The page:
# Appendix S Mass Conservation Model

## S.1 Intent

The TUFLOW FV Water Quality (WQ) Module is supported by a downloadable model suite that is intended to provide users with simple three dimensional models that can be used to:

- Assess WQ Module mass conservation performance, and/or
- Support exploration of the features and behaviour of the WQ Module, and/or
- Use as templates for building water quality control files for other simulations

The suite does not need a licence to execute with either existing or altered water quality parameters.

This Appendix provides background, analysis and windows usage instructions for the mass conservation model. The model suite can be run on either windows or linux, however this document describes only the windows execution process. TUFLOW FV releases from 2022 onward include the WQ Module and therefore can execute this model.

## S.2 Description

The mass conservation model is configured as follows.

- General
- 1 month (745 hours) duration
- Includes salinity, temperature (and heat calculations), sediment and varying numbers of water quality computed variables
- 15 minute output
- 15 minute water quality simulation timestep
- Designed to mimic a deep lake that cools over an autumnal period

- Geometry
- Four three-dimensional flat bottomed columns, with the same bed elevation
- Lateral cell areas each of approximately 10 km\(^2\)
- Depth of 21 metres
- 20 vertical layers of variable thickness, with 17 fixed and 3 sigma (which span the top portion of the water column)

- Boundary conditions
- No inflows, outflows or other flow boundaries
- Meteorological boundaries applied
- Hourly timestep, 15 minute update
- Typical mid latitude autumnal conditions, with rainfall included

- Water quality parameterisation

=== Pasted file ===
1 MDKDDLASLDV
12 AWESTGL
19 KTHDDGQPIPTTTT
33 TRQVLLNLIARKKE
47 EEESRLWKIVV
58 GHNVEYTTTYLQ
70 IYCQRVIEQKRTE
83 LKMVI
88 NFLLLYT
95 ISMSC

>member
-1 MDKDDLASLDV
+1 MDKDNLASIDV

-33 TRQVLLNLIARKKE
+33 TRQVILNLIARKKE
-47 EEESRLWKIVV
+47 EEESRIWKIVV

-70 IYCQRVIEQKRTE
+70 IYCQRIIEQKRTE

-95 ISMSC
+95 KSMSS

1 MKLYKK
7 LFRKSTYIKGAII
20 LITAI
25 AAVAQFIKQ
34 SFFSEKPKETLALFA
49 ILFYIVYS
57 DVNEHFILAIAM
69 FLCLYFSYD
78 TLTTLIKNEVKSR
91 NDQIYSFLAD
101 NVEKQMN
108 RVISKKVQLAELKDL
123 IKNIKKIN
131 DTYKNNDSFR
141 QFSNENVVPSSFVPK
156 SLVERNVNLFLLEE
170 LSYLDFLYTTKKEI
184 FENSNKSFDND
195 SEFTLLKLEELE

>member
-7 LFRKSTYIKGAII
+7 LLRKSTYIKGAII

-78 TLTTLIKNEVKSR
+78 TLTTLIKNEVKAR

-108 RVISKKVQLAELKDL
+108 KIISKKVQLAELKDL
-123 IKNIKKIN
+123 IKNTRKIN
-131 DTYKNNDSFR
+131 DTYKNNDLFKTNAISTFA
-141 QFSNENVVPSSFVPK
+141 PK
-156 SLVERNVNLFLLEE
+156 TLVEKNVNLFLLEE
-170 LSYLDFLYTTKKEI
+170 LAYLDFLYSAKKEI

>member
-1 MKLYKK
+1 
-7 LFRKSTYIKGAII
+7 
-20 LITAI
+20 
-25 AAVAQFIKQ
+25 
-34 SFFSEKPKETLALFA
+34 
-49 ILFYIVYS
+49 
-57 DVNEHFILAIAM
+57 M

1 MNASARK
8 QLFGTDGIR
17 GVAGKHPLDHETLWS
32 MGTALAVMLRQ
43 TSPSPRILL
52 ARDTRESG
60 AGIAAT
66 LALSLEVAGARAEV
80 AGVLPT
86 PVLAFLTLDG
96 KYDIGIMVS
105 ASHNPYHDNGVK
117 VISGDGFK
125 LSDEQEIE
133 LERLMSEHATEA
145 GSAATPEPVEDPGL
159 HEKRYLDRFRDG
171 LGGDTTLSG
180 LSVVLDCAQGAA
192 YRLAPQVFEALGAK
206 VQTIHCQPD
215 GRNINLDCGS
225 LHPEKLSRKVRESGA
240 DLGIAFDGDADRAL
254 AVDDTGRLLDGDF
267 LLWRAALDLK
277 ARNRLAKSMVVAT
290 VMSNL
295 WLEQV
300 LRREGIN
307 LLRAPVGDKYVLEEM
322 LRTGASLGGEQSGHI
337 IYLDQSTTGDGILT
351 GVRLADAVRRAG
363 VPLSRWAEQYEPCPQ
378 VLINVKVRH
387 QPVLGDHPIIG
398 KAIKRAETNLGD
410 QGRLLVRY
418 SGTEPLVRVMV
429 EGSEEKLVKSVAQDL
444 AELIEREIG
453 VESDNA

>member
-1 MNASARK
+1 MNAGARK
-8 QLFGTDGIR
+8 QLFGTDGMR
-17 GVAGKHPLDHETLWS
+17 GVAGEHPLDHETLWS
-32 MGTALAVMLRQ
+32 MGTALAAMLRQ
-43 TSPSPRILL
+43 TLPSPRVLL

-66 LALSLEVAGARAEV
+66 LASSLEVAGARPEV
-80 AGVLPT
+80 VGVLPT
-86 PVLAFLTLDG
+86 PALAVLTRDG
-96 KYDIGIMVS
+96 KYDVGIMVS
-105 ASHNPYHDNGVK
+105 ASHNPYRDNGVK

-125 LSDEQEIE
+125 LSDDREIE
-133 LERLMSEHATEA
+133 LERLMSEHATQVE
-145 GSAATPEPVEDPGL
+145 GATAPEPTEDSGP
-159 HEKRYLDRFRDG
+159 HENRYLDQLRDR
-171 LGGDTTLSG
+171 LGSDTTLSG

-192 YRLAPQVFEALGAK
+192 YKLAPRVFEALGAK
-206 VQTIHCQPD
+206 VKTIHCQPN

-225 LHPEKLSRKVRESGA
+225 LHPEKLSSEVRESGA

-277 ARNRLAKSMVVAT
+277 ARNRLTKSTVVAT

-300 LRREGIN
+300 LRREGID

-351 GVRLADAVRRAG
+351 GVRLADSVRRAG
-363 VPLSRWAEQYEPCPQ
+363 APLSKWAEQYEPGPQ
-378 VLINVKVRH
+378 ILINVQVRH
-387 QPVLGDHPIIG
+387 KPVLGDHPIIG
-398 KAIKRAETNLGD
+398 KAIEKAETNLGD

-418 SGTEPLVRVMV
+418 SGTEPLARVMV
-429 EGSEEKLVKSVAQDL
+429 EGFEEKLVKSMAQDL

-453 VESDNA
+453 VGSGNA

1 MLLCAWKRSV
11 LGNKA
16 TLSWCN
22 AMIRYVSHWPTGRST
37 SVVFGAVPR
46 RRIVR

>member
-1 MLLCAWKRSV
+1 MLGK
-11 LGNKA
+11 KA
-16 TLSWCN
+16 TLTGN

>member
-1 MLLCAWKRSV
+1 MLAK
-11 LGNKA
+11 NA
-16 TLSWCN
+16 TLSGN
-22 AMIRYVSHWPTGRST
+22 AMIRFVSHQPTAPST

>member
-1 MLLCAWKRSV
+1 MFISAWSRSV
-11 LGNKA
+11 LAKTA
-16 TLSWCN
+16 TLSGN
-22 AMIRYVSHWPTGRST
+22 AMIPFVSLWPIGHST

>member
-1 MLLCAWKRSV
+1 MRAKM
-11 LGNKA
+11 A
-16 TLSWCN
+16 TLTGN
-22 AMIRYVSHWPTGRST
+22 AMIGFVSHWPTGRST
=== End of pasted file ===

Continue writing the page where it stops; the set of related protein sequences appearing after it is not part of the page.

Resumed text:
- WQ Module control files that present the parameters used are included below for each simulation
- Each simulation includes the most complex simulation construction (for each simulation class) so as to stress test all available processes
- Parameters are set to be generally within expected ranges, with some deliberate exceptions designed to illustrate the parameter checking features of the WQ Module

This setup of essentially stationary water is designed to be challenging for mass conservation. In particular, the exclusion of external flow boundaries (that can reset or overwhelm internal process calculations) is deliberate. These conditions might mimic a low rainfall lacustrine environment.

## S.3 Model suite

The mass conservation model suite comprises six (6) related models. These six models are split into two groups of three, with these groups being identical other than one group using the milligrams per litre (MGL) units system and the other group using the millimoles per cubic metre (MMM) units system.

The three models within each group increase in configurational complexity that matches the three currently available water quality simulation classes. These are (with links to the relevant manual sections):

- Water quality simulation class == DO (Section 3.1)
- Water quality simulation class == inorganics (Section 3.2)
- Water quality simulation class == organics (Section 3.3)

Detailed model access and execution instructions are provided in Section S.6.

## S.4 Calculations

The primary calculation used to assess mass conservation for each computed variable \(X\) follows:

\[\begin{equation} X_{mb}(t) = 100 \times \frac{X_{mp}(t) - X_{mi}(t)}{X_{mi}(t)} \tag{S.1} \end{equation}\] where \(X_{mb}(t)\) is the percentage difference between two methods of computing the mass of computed variable \(X\) in the domain:

- \(X_{mp}(t)\): Progressively modifying the initial domain mass by adding to it the sum of the relevant fluxes \(F_i\) at each timestep \(t\). No resetting of this calculation occurs - it is designed (stringently) such that any mass conservation errors will accumulate in time
- \(X_{mi}(t)\): Multiplying the reported concentrations of \(X\) in cell \(j\) of volume \(V_j\) and integrating over the entire model domain at each timestep \(t\). This mass is reset at each timestep and corresponds to the mass reported by TUFLOW FV